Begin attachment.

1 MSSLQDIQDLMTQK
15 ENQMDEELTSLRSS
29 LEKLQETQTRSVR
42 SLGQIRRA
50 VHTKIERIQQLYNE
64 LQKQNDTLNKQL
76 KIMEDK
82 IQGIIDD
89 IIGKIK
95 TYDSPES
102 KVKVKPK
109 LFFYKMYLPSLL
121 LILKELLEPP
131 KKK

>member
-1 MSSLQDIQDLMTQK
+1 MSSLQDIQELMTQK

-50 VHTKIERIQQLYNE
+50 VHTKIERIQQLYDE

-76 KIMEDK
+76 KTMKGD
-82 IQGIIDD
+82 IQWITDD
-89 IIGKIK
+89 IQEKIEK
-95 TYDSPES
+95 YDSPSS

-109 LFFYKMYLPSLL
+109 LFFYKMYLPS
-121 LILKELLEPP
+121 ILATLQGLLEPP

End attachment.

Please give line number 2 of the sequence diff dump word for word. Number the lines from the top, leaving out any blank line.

15 ENQMDEELTSLRSS